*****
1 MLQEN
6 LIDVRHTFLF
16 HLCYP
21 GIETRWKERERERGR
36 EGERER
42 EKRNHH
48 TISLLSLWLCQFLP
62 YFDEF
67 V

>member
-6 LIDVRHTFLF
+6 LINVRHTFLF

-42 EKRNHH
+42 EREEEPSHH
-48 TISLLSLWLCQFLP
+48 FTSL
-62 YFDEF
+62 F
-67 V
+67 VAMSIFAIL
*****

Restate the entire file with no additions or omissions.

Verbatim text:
1 MLQEN
6 LIDVRHTFLF
16 HLCYP
21 GIETRWKERERERGR
36 EGERER
42 EKRNHH
48 TISLLSLWLCQFLP
62 YFDEF
67 V

>member
-6 LIDVRHTFLF
+6 LINVRHTFLF

-42 EKRNHH
+42 EREEEPSHH
-48 TISLLSLWLCQFLP
+48 FTSL
-62 YFDEF
+62 F
-67 V
+67 VAMSIFAIL